- Spot gold has been pressing higher in recent trade and look to be on course to test Tuesday’s $1820 highs.
- XAU/USD has been taking its cue on Thursday from falling real yields and rising inflation expectations.
- Traders and analysts have been warning against reading too much into any market moves this week given year-end illiquidity.
Spot gold prices (XAU/USD) have been pressing higher in recent trade and look to be on course to test Tuesday’s $1820 highs. At current levels close just above $1815, spot gold is on course to close out the session about $13 or roughly 0.7% higher. A strong weekly US jobless claims report, that showed initial claims dropping back under 200K (below pre-pandemic levels) and continued claims falling to just above 1.7M (in line with pre-pandemic levels) does not seem to have weighed on the precious metal.
Typically, strong labour market data would weigh on gold as it would be interpreted as having hawkish implications for Fed policy. But the Fed has gone to great lengths in recent weeks, including at its latest meeting, to acknowledge the tightness of the current US labour market, so Thursday’s data does little to surprise the bank or change this narrative. Instead, spot gold has been taking its cue on Thursday from falling real yields and rising inflation expectations.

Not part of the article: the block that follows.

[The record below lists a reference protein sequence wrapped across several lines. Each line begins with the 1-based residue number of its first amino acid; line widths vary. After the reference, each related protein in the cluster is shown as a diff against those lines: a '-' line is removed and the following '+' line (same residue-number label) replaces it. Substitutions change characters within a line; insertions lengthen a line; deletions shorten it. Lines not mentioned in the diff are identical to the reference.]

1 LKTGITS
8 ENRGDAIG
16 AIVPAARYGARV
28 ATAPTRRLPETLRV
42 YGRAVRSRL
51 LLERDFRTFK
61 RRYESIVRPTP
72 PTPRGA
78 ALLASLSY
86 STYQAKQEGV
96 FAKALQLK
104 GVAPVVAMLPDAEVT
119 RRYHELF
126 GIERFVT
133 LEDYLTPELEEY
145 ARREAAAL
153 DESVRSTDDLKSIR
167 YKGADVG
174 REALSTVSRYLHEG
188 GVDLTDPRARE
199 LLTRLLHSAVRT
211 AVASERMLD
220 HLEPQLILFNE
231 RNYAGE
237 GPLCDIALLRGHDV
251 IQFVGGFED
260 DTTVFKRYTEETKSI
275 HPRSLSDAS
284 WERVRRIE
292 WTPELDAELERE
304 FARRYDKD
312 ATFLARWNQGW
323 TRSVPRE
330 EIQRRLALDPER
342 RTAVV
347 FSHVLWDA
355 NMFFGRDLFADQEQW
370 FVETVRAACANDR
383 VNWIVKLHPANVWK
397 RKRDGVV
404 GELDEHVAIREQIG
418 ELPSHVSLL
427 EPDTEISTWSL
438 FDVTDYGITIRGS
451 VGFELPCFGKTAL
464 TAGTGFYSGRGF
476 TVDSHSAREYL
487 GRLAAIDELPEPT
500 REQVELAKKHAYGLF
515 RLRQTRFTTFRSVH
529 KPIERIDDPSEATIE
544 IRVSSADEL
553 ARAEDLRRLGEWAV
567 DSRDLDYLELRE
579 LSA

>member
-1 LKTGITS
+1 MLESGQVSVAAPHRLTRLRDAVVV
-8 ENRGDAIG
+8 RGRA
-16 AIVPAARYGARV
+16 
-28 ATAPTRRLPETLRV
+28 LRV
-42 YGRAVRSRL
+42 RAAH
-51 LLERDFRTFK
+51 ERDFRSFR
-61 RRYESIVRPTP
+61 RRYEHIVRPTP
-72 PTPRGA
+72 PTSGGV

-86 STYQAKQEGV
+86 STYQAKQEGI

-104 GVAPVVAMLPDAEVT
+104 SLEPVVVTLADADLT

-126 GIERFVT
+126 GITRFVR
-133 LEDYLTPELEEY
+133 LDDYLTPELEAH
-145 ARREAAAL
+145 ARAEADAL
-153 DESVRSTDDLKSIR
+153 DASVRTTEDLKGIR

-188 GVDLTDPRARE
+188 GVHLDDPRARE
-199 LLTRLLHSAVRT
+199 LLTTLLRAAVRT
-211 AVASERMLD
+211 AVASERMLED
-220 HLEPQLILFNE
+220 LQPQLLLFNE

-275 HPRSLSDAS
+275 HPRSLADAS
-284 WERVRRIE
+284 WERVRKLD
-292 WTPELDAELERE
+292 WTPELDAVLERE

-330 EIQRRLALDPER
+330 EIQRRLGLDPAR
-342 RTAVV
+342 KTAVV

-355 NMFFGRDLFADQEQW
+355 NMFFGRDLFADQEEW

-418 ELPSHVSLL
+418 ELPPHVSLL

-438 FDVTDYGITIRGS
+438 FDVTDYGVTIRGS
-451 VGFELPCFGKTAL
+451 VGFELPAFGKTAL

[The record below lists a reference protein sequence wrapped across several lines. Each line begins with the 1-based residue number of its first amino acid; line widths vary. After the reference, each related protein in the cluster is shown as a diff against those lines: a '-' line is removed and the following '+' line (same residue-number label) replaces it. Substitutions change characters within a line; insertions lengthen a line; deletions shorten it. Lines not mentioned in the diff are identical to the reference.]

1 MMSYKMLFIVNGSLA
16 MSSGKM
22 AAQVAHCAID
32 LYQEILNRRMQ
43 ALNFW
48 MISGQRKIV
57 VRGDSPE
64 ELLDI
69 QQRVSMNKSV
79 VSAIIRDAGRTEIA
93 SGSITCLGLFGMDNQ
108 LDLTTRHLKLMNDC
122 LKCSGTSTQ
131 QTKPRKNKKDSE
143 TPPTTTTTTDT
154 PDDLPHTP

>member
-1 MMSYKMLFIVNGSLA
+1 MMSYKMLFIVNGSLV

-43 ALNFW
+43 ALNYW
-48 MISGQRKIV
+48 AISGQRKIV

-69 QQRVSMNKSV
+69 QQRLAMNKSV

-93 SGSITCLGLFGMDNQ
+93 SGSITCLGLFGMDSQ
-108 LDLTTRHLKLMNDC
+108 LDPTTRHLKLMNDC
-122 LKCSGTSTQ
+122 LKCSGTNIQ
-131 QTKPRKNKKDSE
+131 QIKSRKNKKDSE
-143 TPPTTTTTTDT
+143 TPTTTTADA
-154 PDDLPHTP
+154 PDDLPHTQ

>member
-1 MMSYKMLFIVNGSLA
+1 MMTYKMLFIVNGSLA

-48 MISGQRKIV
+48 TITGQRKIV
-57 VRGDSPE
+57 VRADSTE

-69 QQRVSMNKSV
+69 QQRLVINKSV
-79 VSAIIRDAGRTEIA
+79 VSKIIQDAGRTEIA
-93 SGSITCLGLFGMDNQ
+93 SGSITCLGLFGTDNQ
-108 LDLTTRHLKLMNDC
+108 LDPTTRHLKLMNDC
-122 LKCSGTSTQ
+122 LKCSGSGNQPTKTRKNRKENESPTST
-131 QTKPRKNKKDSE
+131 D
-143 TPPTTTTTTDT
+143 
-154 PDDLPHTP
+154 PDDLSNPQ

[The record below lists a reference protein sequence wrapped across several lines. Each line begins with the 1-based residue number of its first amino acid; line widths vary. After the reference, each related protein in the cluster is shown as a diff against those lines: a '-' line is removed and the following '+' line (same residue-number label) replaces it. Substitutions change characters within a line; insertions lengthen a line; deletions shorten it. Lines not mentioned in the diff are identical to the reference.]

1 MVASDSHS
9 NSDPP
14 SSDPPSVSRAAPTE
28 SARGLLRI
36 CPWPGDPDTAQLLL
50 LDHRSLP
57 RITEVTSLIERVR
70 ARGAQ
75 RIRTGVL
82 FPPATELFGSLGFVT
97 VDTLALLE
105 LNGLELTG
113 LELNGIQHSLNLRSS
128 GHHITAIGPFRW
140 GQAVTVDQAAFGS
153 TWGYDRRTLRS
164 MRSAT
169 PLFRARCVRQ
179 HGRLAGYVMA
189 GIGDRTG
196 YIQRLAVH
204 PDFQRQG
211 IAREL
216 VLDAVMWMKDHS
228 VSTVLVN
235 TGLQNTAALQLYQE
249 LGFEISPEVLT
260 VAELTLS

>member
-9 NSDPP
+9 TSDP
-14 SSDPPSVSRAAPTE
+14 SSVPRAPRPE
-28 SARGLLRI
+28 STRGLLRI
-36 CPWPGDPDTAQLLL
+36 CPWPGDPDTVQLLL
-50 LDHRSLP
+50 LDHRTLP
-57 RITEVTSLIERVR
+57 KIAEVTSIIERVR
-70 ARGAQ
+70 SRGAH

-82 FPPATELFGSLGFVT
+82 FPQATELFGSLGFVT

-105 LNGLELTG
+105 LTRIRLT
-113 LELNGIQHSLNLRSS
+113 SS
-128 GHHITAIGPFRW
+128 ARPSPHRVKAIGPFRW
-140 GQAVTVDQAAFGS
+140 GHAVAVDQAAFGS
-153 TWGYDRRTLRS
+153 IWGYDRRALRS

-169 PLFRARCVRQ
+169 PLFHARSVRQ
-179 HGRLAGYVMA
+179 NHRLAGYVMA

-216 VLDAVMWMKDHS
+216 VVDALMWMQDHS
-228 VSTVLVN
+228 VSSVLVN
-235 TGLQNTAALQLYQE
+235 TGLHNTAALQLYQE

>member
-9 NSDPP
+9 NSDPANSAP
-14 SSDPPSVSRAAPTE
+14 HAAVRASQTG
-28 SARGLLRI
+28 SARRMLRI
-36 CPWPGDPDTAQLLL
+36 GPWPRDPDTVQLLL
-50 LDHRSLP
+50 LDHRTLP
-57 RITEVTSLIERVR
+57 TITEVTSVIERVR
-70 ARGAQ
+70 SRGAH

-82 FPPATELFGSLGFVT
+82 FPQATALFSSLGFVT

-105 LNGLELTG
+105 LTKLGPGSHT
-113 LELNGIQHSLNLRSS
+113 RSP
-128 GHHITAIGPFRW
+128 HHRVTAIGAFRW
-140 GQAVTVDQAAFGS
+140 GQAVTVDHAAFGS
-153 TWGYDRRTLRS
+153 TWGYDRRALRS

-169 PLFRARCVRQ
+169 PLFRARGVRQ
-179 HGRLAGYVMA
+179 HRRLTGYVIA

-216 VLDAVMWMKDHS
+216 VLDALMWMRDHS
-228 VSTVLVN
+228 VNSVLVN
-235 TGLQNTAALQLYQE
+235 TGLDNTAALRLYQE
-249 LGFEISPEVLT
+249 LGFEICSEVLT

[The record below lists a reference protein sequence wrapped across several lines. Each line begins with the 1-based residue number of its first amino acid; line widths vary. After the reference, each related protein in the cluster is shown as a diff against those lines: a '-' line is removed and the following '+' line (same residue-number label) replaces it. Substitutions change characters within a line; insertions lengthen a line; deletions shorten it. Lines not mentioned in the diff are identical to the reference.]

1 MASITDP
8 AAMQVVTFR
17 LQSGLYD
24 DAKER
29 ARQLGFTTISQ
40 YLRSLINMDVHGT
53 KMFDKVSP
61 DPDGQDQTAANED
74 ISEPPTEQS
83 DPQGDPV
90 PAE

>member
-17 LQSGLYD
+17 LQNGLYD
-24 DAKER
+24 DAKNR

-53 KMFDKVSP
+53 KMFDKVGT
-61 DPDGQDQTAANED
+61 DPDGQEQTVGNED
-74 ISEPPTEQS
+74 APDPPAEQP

The 5-year TIPS yields dropped under -1.63% in recent trade, its lowest level since 9 December and is down nearly 10bps on the day. That has not been accompanied by a fall in the nominal 5-year yield of equal magnitude, thus pushing 5-year break-even inflation expectations higher. 5-year breakevens moved above 2.90% on Thursday and look on course to test the early December highs at 2.92%. Remember that lower real yields is a positive for non-yielding gold as its lowers the “opportunity cost” of holding the precious metal, while higher inflation expectations increase the demand for inflation protection, which gold is seen as offering.
It’s not clear why the demand for inflation protection in the form of TIPS has surged this week (hence pushing real yields lower). Traders and analysts have been warning against reading too much into any market moves this week, which are said to be exacerbated by low liquidity/volumes given many market participants are away for year-end holidays. Volumes and conviction are set to return next week and at the start of the new year, with plenty of US data to also give markets some direction/provide talking points.